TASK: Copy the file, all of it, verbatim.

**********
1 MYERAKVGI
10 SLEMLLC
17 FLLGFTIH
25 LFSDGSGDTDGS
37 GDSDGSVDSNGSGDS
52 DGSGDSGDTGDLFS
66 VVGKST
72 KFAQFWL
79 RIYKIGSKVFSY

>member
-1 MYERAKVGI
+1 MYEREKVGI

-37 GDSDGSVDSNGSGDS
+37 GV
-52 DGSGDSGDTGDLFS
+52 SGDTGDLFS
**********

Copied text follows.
1 MYERAKVGI
10 SLEMLLC
17 FLLGFTIH
25 LFSDGSGDTDGS
37 GDSDGSVDSNGSGDS
52 DGSGDSGDTGDLFS
66 VVGKST
72 KFAQFWL
79 RIYKIGSKVFSY

>member
-1 MYERAKVGI
+1 MYEREKVGI

-37 GDSDGSVDSNGSGDS
+37 GV
-52 DGSGDSGDTGDLFS
+52 SGDTGDLFS